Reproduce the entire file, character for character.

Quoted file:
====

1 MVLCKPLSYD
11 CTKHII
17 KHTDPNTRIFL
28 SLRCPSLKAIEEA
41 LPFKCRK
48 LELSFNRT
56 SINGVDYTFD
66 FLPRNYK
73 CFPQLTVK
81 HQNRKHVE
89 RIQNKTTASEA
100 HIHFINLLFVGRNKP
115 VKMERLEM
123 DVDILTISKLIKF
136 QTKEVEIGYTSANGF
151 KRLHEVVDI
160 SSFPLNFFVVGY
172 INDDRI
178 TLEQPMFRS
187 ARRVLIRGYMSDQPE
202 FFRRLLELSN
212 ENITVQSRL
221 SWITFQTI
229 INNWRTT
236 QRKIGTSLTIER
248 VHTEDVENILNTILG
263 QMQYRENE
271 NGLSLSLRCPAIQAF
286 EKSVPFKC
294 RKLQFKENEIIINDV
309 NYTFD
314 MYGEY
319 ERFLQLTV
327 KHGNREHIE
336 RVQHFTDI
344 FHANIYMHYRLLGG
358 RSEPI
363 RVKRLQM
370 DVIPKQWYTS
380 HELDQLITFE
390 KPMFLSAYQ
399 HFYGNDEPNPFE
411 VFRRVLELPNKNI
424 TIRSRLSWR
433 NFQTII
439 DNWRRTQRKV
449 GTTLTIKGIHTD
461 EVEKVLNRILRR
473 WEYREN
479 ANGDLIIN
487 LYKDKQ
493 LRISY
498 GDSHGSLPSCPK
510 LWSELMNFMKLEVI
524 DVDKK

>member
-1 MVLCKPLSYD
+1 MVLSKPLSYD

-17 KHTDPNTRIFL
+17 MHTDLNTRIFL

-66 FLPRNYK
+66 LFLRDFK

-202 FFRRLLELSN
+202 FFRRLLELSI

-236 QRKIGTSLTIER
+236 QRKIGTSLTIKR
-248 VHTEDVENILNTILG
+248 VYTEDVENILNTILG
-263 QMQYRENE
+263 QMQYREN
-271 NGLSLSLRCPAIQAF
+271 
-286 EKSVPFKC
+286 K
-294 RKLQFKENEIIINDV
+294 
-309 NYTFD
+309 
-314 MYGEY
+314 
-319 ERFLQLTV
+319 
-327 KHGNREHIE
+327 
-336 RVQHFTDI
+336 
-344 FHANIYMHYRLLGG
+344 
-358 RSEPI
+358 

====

1 MVLCKPLSYD
11 CTKHII
17 KHTDPNTRIFL
28 SLRCPSLKAIEEA
41 LPFKCRK
48 LELSFNRT
56 SINGVDYTFD
66 FLPRNYK
73 CFPQLTVK
81 HQNRKHVE
89 RIQNKTTASEA
100 HIHFINLLFVGRNKP
115 VKMERLEM
123 DVDILTISKLIKF
136 QTKEVEIGYTSANGF
151 KRLHEVVDI
160 SSFPLNFFVVGY
172 INDDRI
178 TLEQPMFRS
187 ARRVLIRGYMSDQPE
202 FFRRLLELSN
212 ENITVQSRL
221 SWITFQTI
229 INNWRTT
236 QRKIGTSLTIER
248 VHTEDVENILNTILG
263 QMQYRENE
271 NGLSLSLRCPAIQAF
286 EKSVPFKC
294 RKLQFKENEIIINDV
309 NYTFD
314 MYGEY
319 ERFLQLTV
327 KHGNREHIE
336 RVQHFTDI
344 FHANIYMHYRLLGG
358 RSEPI
363 RVKRLQM
370 DVIPKQWYTS
380 HELDQLITFE
390 KPMFLSAYQ
399 HFYGNDEPNPFE
411 VFRRVLELPNKNI
424 TIRSRLSWR
433 NFQTII
439 DNWRRTQRKV
449 GTTLTIKGIHTD
461 EVEKVLNRILRR
473 WEYREN
479 ANGDLIIN
487 LYKDKQ
493 LRISY
498 GDSHGSLPSCPK
510 LWSELMNFMKLEVI
524 DVDKK

>member
-1 MVLCKPLSYD
+1 MVLSKPLSYD

-17 KHTDPNTRIFL
+17 MHTDLNTRIFL

-66 FLPRNYK
+66 LFLRDFK

-202 FFRRLLELSN
+202 FFRRLLELSI

-236 QRKIGTSLTIER
+236 QRKIGTSLTIKR
-248 VHTEDVENILNTILG
+248 VYTEDVENILNTILG
-263 QMQYRENE
+263 QMQYREN
-271 NGLSLSLRCPAIQAF
+271 
-286 EKSVPFKC
+286 K
-294 RKLQFKENEIIINDV
+294 
-309 NYTFD
+309 
-314 MYGEY
+314 
-319 ERFLQLTV
+319 
-327 KHGNREHIE
+327 
-336 RVQHFTDI
+336 
-344 FHANIYMHYRLLGG
+344 
-358 RSEPI
+358 